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Will the DOJ’s investigation hurt Trump or make him more popular?

In the past Trump has thrived when the world seems to be against him

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Supporters of former President Donald Trump protest in Palm Beach, Fla., on Tuesday, Aug. 9, 2022.

Supporters of former President Donald Trump walk down Southern Blvd., Tuesday, Aug. 9, 2022, to protest the FBI raid at Mar-a-Lago in Palm Beach Monday.

Joe Cavaretta, South Florida Sun-Sentinel via Associated Press

A few hours after news emerged that the FBI had executed a search warrant at Donald Trump’s Mar-a-Lago estate, an ominous term began to trend on Twitter. Trump’s followers started talking about an impending “Civil War” against the supposed tyranny of the federal agency. 

Some may have dismissed it as inflated rhetoric from aggrieved supporters of the former president. Thursday should have changed their minds.

A man armed with an AR-15 rifle and a nail gun tried to breach the FBI’s field office in Cincinnati, after a social media account believed to belong to him issued a “call to arms” against the agency, CNN reported. Police killed him after an hourslong standoff. His motives remain unclear.

Normally, a politician would pay a steep price for being the subject of an investigation that inspired someone to take up arms against federal agents. But Trump is no ordinary political figure. In the past, he has defied expectations — and he seems to be doing so again.

Who tells your story?

The only reason why news about the raid leaked so quickly is because Trump announced it. At 4:51 p.m. EDT on Monday, he posted on his Truth Social platform that his estate had been the subject of an FBI raid. He decried the search as “prosecutorial misconduct, the weaponization of the Justice System, and an attack by Radical Left Democrats.”

Doing so allowed Trump to control the narrative and spin it to rally not only his loyal base but Republicans in general.

House Minority Leader Kevin McCarthy, R-Calif., threatened Garland with an investigation should the GOP win back the House in November. “I’ve seen enough. The Department of Justice has reached an intolerable state of weaponized politicization,” he tweeted

Sen. Josh Hawley, R-Miss., called for Attorney General Merrick Garland to resign or be impeached, and Rep. Marjorie Taylor Greene, R-Ga. — a known Trump acolyte — called for the FBI to be defunded. She also echoed Trump’s speculation that the FBI planted fake evidence. “I think there is an extremely high probability that the FBI planted ‘evidence’ against President Trump,” Greene tweeted.

Even Florida Gov. Ron DeSantis — a presumptive challenger for the GOP nomination in 2024 — weighed in, referring to the warrant as “another escalation in the weaponization of federal agencies against the Regime’s political opponents.”

Trump took a similar approach ahead of his deposition Wednesday with New York’s attorney general, Letitia James. The night before, he framed the deposition as an organized “witch hunt” against him. He invoked his Fifth Amendment rights nearly 450 times — despite mocking Hillary Clinton and some of her aides for taking the Fifth at a campaign rally in 2016.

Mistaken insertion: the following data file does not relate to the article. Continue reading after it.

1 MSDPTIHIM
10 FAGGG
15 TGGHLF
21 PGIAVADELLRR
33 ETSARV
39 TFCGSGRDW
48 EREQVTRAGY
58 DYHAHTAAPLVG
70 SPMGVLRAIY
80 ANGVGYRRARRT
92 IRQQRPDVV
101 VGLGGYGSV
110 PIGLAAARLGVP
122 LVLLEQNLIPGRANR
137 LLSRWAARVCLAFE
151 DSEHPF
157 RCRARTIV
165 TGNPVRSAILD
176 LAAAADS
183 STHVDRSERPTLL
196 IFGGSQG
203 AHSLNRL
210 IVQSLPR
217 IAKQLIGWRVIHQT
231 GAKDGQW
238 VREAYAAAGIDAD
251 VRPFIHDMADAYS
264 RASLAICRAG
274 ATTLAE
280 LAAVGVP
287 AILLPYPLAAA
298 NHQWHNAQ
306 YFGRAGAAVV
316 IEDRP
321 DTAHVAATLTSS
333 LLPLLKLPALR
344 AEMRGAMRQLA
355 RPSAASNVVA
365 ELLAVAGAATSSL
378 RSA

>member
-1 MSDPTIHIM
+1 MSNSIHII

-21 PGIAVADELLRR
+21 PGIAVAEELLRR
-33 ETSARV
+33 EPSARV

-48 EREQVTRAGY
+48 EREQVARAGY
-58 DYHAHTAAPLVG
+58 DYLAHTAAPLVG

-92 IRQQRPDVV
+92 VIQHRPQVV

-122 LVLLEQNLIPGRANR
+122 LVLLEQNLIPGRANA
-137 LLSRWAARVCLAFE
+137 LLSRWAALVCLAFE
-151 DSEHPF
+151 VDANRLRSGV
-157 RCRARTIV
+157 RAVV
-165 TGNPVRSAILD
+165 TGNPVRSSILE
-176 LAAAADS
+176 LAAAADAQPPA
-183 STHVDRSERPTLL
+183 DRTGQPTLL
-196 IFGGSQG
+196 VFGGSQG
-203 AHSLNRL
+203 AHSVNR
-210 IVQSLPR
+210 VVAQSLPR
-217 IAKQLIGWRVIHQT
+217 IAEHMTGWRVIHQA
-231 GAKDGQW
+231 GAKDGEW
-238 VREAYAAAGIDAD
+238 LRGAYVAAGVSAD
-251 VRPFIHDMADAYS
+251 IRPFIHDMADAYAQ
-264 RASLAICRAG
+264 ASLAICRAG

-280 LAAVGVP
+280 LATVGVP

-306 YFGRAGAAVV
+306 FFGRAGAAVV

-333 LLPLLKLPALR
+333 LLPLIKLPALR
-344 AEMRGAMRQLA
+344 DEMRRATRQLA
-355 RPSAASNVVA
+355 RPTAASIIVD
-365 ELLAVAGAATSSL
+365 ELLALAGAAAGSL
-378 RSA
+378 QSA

He posted on Truth Social, “If there was any question in my mind, the raid of my home, Mar-a-Lago, on Monday by the FBI, just two days prior to this deposition, wiped out any uncertainty. I have absolutely no choice because the current Administration and many prosecutors in this Country have lost all moral and ethical bounds of decency.”

Trump is strongest when he is persecuted

In the wake of the House Jan. 6 Committee’s public hearings, polls seemed to show that Republicans were inching away — if ever so slightly — from Trump. Any hope of that happening evaporated in recent weeks. Trump-endorsed candidates have outperformed those backed by former Vice President Mike Pence in GOP primaries. Some of them ran almost solely on the false belief that Trump won the 2020 election.

The Mar-a-Lago search doesn’t seem to have put a dent on Trump’s popularity either. A Politico/Morning Consult poll conducted after news of the search broke shows that 57% of Republicans would vote for Trump, up from 53% in mid-July. Trump’s closest contender in the poll, DeSantis, came in at 17%, down from 23% last month. Although the same poll found a plurality of voters (49%) approve of the FBI’s raid on Mar-a-Lago and 58% say Trump probably or definitely broke the law as president.

This shouldn’t surprise anyone. Trump’s favorability ticked up during his first impeachment investigation in 2019, and he hit a record high approval rating during the Senate impeachment trial in 2020, CNBC reported.

On Friday, a court in Florida, at the request of the Department of Justice, unsealed the warrant and property receipt from the search at Mar-a-Lago. According to the documents, Trump is under investigation by the FBI for possibly violating the Espionage Act, which can include illegally handling classified documents related to the national defense, or which could aid a foreign adversary.

Trump had already injected his perspective on the story.

“They didn’t need to ‘seize’ anything,” Trump posted on Truth Social. “They could have had it anytime they wanted without playing politics and breaking into Mar-a-Lago.”